This gentle album sounds like the end of winter in search of spring and offers a sojourn well worth taking.
NXN Recordings NXN2014 (CD)
Ingi Bjarni Skulason (piano); Jakob Eri Myhre (trumpet); Merje Kägu (guitar); Daniel Andersson (bass); Tore Ljøkelsøy (drums)
Farfuglar is an album of quiet and focused moments. Even in the rolling crescendos that punctuate each piece, each song never loses its sense of quiet. This gives the music on a Farfuglar an insistent presence that rewards equally close and quiet listening. Farfuglar is at times haunting, particularly on the album’s title track.
The music on Farfuglar is never afraid to take unexpected turns away from traditional jazz into music borrowed from Scandinavian folk music and translate it back into the bands’ collective jazz vocabulary. This music has an ambiance that absorbs the listener in the conversation between the instruments more than the specific instruments themselves.
Thyding – Starts with a steady rhythmic march toward its destination before instruments subtly explore tier harmonies and melodic counterpoints with each other.
Bjogun a dogun employs Middle Eastern modalities from Merje Kägu’s guitar and the trumpet playing it’s soft and sustained that caps the song with occasional staccato bursts of sounds. Like so many songs on the album, this is a study in contrasts that always support the other musicians in the quintet and the song itself.
Thad Sem Er gives a piece of music that rises and falls on this piece each instrument setting a different mood as they shift temps and timbres. Its ending evolves into a sonata-like piano movement.
When Holiday Really Begins is a joyful rhythmic march followed by a descending piano that climbs back into its rhythmic celebration. Each refrain of the main melody is more jubilant until the music must back away from its intensity.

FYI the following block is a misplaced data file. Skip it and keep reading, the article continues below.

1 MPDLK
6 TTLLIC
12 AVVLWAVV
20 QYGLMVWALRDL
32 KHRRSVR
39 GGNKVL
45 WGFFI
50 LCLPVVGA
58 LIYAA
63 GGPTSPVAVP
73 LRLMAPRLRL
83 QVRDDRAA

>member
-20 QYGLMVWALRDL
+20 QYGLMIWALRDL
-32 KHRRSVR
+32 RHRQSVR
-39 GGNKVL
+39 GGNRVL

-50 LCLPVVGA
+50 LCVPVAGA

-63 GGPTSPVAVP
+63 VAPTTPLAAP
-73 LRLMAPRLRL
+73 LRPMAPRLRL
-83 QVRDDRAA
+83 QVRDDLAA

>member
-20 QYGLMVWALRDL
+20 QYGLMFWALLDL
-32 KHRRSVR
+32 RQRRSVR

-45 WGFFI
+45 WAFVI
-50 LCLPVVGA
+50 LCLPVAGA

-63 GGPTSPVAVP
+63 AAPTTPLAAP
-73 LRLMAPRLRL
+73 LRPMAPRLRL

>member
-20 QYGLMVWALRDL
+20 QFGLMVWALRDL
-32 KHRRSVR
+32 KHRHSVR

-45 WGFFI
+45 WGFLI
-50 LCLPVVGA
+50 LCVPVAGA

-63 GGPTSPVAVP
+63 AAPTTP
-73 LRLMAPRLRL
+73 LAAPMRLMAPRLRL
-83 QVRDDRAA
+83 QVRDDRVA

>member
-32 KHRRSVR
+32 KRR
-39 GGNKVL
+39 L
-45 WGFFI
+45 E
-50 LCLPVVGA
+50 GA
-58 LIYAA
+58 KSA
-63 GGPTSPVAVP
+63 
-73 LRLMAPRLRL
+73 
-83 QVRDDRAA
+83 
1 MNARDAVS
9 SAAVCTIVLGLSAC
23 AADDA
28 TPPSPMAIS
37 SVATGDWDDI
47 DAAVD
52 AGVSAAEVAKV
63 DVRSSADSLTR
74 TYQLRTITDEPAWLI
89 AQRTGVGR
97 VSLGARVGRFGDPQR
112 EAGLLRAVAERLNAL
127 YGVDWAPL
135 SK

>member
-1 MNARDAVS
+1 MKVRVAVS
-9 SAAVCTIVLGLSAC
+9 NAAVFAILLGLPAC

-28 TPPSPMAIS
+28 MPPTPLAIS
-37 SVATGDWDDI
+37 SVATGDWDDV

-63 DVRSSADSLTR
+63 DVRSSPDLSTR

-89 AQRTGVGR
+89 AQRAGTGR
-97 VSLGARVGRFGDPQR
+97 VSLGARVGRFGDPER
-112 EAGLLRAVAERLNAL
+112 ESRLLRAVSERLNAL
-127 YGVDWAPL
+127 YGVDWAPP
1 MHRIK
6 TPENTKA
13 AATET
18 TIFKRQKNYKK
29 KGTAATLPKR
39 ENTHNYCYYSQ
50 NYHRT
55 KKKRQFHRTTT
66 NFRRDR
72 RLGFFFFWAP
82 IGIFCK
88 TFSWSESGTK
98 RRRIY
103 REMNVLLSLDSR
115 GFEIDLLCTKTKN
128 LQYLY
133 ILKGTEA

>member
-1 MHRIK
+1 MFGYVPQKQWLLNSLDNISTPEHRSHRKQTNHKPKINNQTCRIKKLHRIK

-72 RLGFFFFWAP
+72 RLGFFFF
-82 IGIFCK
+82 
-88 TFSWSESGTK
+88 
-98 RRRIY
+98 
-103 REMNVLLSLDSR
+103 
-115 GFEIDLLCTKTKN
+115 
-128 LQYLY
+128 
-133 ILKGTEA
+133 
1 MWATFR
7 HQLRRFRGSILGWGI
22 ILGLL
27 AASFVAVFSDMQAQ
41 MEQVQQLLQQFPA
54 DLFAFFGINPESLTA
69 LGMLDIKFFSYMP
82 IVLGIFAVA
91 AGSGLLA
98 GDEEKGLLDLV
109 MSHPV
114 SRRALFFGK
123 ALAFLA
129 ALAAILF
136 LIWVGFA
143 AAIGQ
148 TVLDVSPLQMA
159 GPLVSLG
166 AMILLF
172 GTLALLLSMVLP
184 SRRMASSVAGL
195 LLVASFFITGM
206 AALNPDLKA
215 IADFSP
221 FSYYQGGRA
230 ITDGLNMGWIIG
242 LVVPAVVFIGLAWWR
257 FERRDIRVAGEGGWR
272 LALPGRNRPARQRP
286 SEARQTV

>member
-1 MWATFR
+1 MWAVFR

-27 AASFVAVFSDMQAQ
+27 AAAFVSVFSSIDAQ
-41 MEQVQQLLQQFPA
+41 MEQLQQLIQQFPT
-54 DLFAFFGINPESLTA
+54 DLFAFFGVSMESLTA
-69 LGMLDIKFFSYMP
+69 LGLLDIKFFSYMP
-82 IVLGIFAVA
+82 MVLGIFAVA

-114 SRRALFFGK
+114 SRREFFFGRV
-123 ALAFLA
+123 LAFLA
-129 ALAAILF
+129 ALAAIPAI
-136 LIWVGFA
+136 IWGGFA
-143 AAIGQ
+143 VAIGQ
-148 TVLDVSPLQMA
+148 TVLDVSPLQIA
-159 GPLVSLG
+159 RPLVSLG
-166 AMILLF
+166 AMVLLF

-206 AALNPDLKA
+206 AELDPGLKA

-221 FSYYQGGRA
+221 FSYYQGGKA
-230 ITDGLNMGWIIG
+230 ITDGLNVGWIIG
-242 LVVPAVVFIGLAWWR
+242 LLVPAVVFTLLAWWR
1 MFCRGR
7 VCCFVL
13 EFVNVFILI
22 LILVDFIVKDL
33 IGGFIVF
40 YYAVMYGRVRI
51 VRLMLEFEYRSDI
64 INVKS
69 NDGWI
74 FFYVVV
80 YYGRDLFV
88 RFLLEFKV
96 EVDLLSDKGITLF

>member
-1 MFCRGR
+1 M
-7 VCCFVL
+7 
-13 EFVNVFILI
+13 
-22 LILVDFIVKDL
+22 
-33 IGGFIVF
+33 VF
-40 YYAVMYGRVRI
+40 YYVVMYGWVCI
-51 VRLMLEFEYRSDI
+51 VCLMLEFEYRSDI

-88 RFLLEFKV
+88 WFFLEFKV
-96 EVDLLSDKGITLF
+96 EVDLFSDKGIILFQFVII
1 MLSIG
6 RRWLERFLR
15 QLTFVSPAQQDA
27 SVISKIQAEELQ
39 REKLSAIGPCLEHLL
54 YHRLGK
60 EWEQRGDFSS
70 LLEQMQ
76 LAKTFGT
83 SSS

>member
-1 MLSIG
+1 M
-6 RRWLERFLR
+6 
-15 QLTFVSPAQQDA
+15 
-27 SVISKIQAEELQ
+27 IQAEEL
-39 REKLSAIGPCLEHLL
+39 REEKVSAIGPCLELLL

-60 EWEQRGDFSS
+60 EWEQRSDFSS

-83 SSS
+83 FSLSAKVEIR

On the title track Farfuglar, the guitar quietly picks out the melody before the piano and horns challenge its melodic line. It moves into quiet places driven by Andersson’s melancholy and bowed bass before the whole band moves the song into fresh territory. As it does throughout the album, Myhre’s trumpet brightens the song’s mood.
Knowing Without Knowing – An aching song that sounds like searching until Bjarni’s piano makes it sparkle as if the searching isn’t necessary.
Ad Fijuga begins with a precise duo of piano and guitar. The instruments build and roll off each other before confidently restating their melodic theme. The song closes with the guitar ringing by itself and is another exercise in building on quiet cross-genre modalities.
The album closes with the lovely piano solo Mamma Engill that says so much in its few notes.
The musicians in the Ingi Bjarni Quintet work in their sound knots that echo off each other and reflect each other while never deviating from their individual paths. Their distinct musical personalities blend into the whole of each song. The title Farfuglar translates to migratory birds and it’s easy to picture this band as those birds flying across the landscape collecting and distributing seed note musical ideas with which to create their music. This gentle album sounds like the end of winter in search of spring and offers a sojourn well worth taking.
Reviewed by Ben Miller